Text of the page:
These Are My Truths

I had an interesting conversation with a good friend a while ago about feminism.  I appreciated hearing her views because it caused me to scrutinize my own ideas and values.  I have decided that my experiences have taught me that women are still in need of a voice, a place, and empowerment, especially in the public sphere.  Here are some of those experiences.  I don’t claim that everybody has the same experiences or that everybody should agree with me.  I do claim that these are my truths.

In fourth grade, I had an excellent male teacher who pushed me and encouraged me.  He was tough, and I learned much from him.  He pushed me to increase my memorizing capabilities, and to become an excellent speller.  I won the fourth grade spelling bee.  However, at the end of the year, when he chose the class’s “top student,” he told my mother that it couldn’t be me because I was a girl.  He said this honor always had to go to a male student.  I’m still not sure why.  I recently found an essay I had written about this in seventh grade.  That many years later, it still bothered me.

In tenth grade, I had a “boyfriend” who mostly walked me to class and talked to me on the phone. We never went on a formal date.  One day during our regular lunch together with our group of friends, he took an orange, peeled it, and then without warning, smashed it in my face.  He laughed and thought he was funny.  I left and never spoke to him again.  This is only one of the demeaning and violent incidents with him.

During my junior year of high school, I had a boyfriend who convinced me that I was his.  He worked on this slowly, like a snake.  When he left to serve a two-year mission for our church, he spied on me through my friends and tried to tell me that I wasn’t allowed to date while he was gone.  (This is the mildest version of this period of my life.)

During these high school years, my mother and my step-father had difficulties.  (Well, they always had difficulties.)  Their marriage was continuously unhappy and contentious.  When my mother spoke to a male church leader about some of the problems they were having, the leader told her that it was her fault and that she should be a better wife.  Perhaps some of that was true, but it seemed awfully sexist to tell a wife that she should sleep with her husband more in order to curb his pornography addiction.

When I worked my first job, I had a boss who often reprimanded me harshly, although I was the most obedient and competent of the clerical staff.  I think he thought it was funny to upset me.

public domain image

public domain image

At that same job when I sat at the front desk, a creepy mail man often visited and came around my desk, trying to touch me and smiling a slimy smile.  When I complained about him and his unwanted touching, he was removed from that mail route, but not fired or reprimanded.  He continued to plague all of the young secretaries in the building.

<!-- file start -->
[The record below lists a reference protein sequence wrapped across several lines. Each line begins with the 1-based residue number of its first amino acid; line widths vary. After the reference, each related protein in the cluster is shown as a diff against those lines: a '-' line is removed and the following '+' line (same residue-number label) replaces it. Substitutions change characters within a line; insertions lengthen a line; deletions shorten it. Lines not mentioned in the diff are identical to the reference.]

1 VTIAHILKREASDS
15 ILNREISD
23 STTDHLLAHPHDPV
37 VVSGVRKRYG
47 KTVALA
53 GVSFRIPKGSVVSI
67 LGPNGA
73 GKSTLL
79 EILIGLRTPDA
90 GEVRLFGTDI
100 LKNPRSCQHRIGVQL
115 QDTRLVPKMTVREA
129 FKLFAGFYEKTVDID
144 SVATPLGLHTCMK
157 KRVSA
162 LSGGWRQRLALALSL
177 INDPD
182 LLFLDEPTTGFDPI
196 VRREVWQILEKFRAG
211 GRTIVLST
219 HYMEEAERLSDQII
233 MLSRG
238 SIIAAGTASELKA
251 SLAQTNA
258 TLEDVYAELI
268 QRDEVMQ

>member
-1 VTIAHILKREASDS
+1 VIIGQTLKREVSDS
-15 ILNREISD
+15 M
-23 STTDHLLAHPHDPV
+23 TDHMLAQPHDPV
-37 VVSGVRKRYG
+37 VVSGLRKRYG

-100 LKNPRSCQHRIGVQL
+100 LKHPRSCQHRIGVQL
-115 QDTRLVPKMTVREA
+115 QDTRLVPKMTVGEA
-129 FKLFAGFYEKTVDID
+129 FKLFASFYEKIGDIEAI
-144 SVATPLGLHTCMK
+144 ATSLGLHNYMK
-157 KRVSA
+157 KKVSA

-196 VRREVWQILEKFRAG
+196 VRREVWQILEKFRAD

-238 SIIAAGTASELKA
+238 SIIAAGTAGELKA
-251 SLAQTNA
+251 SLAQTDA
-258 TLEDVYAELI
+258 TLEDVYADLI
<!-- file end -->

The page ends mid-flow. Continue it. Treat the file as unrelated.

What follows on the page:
Once when I visited a restaurant with a group of coworkers, both male and female, the man who took my order repeated it in a high-pitched and nasally tone meant to be a funny imitation of my voice.  I was twenty-two years old at the time.  It upset me, and I felt attacked and demeaned.  To his credit, that man realized what he had done and visited our table later, quietly issuing an apology to me.  (Unfortunately, that apology turned on the water works, in front of all of my male coworkers, including my mean boss, previously mentioned.)

When I worked a temp job during my husband’s internship in San Francisco, a coworker spent most of his day asking me out on dates.  I constantly refused him.  He would not take “no” for an answer and instead took to sneaking up to my desk and stroking my hair or putting his arm around me without warning.  He did not see me as a person, but an object.  He was eventually fired after I complained and wrote a letter about the situation (at my supervisor’s urging) to the corporate headquarters.  Apparently, he had been doing this to many of the company’s young women, and the previous solution had been to transfer him to different branches.

When I was promoted to be an editor at my first “real” job, the interview involved hinting at asking me when I planned to start a family.  The man interviewing me was concerned that I would not stay in the job for long and violated laws by asking me those personal questions.  Perhaps if that corporation had wanted me to stay, they would have offered me flex time or work-from-home hours after I did eventually become a mother.  But they refused.

I know in talking to female classmates and friends, many of them have similar experiences.  Of course, we all have good experiences too, but in what ways do these workplace and classroom problems that hinge on gender create difficulties for everybody?  Is there a better way?

What are your experiences?